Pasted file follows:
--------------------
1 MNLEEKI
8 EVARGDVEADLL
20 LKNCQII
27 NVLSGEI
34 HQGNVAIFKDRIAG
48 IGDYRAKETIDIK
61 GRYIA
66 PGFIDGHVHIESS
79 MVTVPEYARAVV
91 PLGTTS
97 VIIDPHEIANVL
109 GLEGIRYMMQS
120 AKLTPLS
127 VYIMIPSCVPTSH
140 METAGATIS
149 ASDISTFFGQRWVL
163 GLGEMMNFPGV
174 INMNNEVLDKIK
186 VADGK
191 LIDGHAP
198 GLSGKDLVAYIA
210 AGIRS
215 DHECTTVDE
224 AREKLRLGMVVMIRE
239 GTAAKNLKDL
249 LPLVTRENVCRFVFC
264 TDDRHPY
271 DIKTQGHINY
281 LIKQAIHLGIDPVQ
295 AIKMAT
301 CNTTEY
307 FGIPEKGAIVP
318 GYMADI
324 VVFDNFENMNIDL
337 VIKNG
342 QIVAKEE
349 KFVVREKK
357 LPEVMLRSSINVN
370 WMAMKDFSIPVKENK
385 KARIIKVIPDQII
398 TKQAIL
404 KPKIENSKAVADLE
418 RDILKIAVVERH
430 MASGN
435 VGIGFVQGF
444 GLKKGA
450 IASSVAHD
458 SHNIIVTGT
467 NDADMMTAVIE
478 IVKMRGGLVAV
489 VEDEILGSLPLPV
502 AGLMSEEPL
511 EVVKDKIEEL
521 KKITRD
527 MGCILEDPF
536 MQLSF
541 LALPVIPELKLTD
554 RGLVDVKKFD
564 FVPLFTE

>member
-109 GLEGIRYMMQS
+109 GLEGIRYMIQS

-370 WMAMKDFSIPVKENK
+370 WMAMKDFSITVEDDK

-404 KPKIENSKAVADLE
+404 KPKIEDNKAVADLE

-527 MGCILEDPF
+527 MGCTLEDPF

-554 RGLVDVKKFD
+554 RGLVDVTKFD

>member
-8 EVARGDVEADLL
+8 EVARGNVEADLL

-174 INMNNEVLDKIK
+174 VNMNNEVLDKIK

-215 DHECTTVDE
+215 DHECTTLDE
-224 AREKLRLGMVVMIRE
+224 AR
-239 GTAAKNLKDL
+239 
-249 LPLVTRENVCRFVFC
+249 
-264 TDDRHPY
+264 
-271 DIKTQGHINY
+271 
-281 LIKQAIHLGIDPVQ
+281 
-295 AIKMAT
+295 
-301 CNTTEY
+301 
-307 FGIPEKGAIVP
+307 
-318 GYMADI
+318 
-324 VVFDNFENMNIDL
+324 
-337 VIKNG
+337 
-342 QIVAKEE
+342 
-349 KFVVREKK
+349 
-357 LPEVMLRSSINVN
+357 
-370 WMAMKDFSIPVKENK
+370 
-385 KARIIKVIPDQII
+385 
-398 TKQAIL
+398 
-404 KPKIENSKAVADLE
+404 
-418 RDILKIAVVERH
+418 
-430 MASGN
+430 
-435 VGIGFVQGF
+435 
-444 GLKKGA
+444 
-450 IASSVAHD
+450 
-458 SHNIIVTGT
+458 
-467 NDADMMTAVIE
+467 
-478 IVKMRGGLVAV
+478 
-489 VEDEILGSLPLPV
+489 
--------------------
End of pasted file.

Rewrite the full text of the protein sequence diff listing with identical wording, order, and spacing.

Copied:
1 MNLEEKI
8 EVARGDVEADLL
20 LKNCQII
27 NVLSGEI
34 HQGNVAIFKDRIAG
48 IGDYRAKETIDIK
61 GRYIA
66 PGFIDGHVHIESS
79 MVTVPEYARAVV
91 PLGTTS
97 VIIDPHEIANVL
109 GLEGIRYMMQS
120 AKLTPLS
127 VYIMIPSCVPTSH
140 METAGATIS
149 ASDISTFFGQRWVL
163 GLGEMMNFPGV
174 INMNNEVLDKIK
186 VADGK
191 LIDGHAP
198 GLSGKDLVAYIA
210 AGIRS
215 DHECTTVDE
224 AREKLRLGMVVMIRE
239 GTAAKNLKDL
249 LPLVTRENVCRFVFC
264 TDDRHPY
271 DIKTQGHINY
281 LIKQAIHLGIDPVQ
295 AIKMAT
301 CNTTEY
307 FGIPEKGAIVP
318 GYMADI
324 VVFDNFENMNIDL
337 VIKNG
342 QIVAKEE
349 KFVVREKK
357 LPEVMLRSSINVN
370 WMAMKDFSIPVKENK
385 KARIIKVIPDQII
398 TKQAIL
404 KPKIENSKAVADLE
418 RDILKIAVVERH
430 MASGN
435 VGIGFVQGF
444 GLKKGA
450 IASSVAHD
458 SHNIIVTGT
467 NDADMMTAVIE
478 IVKMRGGLVAV
489 VEDEILGSLPLPV
502 AGLMSEEPL
511 EVVKDKIEEL
521 KKITRD
527 MGCILEDPF
536 MQLSF
541 LALPVIPELKLTD
554 RGLVDVKKFD
564 FVPLFTE

>member
-109 GLEGIRYMMQS
+109 GLEGIRYMIQS

-370 WMAMKDFSIPVKENK
+370 WMAMKDFSITVEDDK

-404 KPKIENSKAVADLE
+404 KPKIEDNKAVADLE

-527 MGCILEDPF
+527 MGCTLEDPF

-554 RGLVDVKKFD
+554 RGLVDVTKFD

>member
-8 EVARGDVEADLL
+8 EVARGNVEADLL

-174 INMNNEVLDKIK
+174 VNMNNEVLDKIK

-215 DHECTTVDE
+215 DHECTTLDE
-224 AREKLRLGMVVMIRE
+224 AR
-239 GTAAKNLKDL
+239 
-249 LPLVTRENVCRFVFC
+249 
-264 TDDRHPY
+264 
-271 DIKTQGHINY
+271 
-281 LIKQAIHLGIDPVQ
+281 
-295 AIKMAT
+295 
-301 CNTTEY
+301 
-307 FGIPEKGAIVP
+307 
-318 GYMADI
+318 
-324 VVFDNFENMNIDL
+324 
-337 VIKNG
+337 
-342 QIVAKEE
+342 
-349 KFVVREKK
+349 
-357 LPEVMLRSSINVN
+357 
-370 WMAMKDFSIPVKENK
+370 
-385 KARIIKVIPDQII
+385 
-398 TKQAIL
+398 
-404 KPKIENSKAVADLE
+404 
-418 RDILKIAVVERH
+418 
-430 MASGN
+430 
-435 VGIGFVQGF
+435 
-444 GLKKGA
+444 
-450 IASSVAHD
+450 
-458 SHNIIVTGT
+458 
-467 NDADMMTAVIE
+467 
-478 IVKMRGGLVAV
+478 
-489 VEDEILGSLPLPV
+489 